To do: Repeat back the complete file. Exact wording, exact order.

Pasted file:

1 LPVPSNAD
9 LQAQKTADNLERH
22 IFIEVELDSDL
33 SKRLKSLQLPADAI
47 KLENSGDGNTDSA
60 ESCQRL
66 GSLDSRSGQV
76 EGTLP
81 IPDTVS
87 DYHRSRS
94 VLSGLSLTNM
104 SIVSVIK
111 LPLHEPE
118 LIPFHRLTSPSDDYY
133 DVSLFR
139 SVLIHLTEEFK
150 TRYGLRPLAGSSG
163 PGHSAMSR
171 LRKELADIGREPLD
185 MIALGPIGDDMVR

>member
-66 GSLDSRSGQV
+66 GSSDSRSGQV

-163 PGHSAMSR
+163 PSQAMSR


1 LPVPSNAD
9 LQAQKTADNLERH
22 IFIEVELDSDL
33 SKRLKSLQLPADAI
47 KLENSGDGNTDSA
60 ESCQRL
66 GSLDSRSGQV
76 EGTLP
81 IPDTVS
87 DYHRSRS
94 VLSGLSLTNM
104 SIVSVIK
111 LPLHEPE
118 LIPFHRLTSPSDDYY
133 DVSLFR
139 SVLIHLTEEFK
150 TRYGLRPLAGSSG
163 PGHSAMSR
171 LRKELADIGREPLD
185 MIALGPIGDDMVR

>member
-66 GSLDSRSGQV
+66 GSSDSRSGQV

-163 PGHSAMSR
+163 PSQAMSR